“Now, we can lightweight parts that used to be very bulky,” said Baur. “We can also make custom lattices and things like that, and reduce the mass and material inputs drastically.”
The ability to take traditional parts or concepts and redesign them with 3D printing can be an eye-opener for manufacturers engaged in designing for a wide range of industrial applications.
Companies like EOS have seen great success in redesign for components for luxury, limited-edition cars, offering impressive price reductions for thousands of small parts that could have been made traditionally; in fact, ultimately they saw a 10-20% cost savings per transferred component. EOS has also streamlined designs for complex grippers, reducing parts exponentially, and even redesigning sports safety equipment like shin guards and helmets for much better shock absorption.
Rapid prototyping leads to much faster feedback and time to market, while customized 3D printing on demand has the potential to change the face of production altogether, leading to better quality, efficiency, and savings overall.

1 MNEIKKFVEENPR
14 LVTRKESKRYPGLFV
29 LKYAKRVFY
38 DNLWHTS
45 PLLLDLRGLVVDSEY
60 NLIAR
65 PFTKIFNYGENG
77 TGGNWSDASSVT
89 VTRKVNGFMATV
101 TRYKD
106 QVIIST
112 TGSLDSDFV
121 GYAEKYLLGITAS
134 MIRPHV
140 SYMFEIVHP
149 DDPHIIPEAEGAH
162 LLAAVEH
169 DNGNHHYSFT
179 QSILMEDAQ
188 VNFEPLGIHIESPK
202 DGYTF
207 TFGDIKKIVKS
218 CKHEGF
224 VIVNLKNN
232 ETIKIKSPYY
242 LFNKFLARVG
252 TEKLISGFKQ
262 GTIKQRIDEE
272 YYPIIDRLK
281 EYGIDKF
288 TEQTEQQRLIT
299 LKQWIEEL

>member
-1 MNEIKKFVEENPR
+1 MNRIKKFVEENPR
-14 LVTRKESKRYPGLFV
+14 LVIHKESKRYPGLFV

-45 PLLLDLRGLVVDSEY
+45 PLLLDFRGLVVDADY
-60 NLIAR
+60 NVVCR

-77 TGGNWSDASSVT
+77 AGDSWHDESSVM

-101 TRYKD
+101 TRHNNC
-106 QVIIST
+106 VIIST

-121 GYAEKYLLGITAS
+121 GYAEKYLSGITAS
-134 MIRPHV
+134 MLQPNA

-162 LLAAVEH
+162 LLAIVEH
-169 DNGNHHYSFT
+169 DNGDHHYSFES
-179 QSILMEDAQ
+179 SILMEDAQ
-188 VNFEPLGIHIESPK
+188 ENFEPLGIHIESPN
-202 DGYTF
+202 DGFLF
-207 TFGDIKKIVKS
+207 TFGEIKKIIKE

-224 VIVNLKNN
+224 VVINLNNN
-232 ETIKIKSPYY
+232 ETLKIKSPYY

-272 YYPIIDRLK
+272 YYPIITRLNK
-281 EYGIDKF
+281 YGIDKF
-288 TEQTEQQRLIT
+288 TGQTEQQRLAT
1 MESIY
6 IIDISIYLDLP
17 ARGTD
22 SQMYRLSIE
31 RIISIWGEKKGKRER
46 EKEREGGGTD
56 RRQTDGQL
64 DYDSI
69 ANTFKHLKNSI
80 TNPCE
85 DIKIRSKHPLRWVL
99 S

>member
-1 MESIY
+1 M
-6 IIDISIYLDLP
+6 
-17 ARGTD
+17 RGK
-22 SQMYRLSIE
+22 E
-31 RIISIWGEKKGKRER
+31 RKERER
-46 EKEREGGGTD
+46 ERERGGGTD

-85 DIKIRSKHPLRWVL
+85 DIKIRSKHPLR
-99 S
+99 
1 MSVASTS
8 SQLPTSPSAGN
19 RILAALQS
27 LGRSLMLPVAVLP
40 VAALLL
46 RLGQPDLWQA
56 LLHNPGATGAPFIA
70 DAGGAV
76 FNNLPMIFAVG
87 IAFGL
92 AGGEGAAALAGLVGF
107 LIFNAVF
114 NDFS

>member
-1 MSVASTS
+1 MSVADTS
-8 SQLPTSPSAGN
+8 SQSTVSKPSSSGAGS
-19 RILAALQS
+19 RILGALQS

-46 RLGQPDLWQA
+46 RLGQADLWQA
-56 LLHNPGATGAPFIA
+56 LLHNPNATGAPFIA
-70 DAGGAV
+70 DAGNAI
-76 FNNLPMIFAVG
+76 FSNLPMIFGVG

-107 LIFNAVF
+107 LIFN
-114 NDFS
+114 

Harnessing the Transformative Powers of Additive Manufacturing
Baur’s Additive Minds team at EOS encourages designers to look at the development and production process more closely: Given our new design freedom, how can we look at this a different way? How can we start designing some of these components to fit in with each other, and how can we reduce the amount of input parts?
Functional integration leads to maximum productivity and cost optimization, allowing for embedded functionality without assembly, greater material efficiency, and no tooling costs. With the ability to take nearly a hundred parts and bring the assembly down to just one piece, it is obvious to see why 3D printing could surpass traditional manufacturing for production of complex parts eventually. This is also due to:
- Greater manufacturing agility
- Simplification for supply chain issues
- Shorter lead times
- The ability to personalize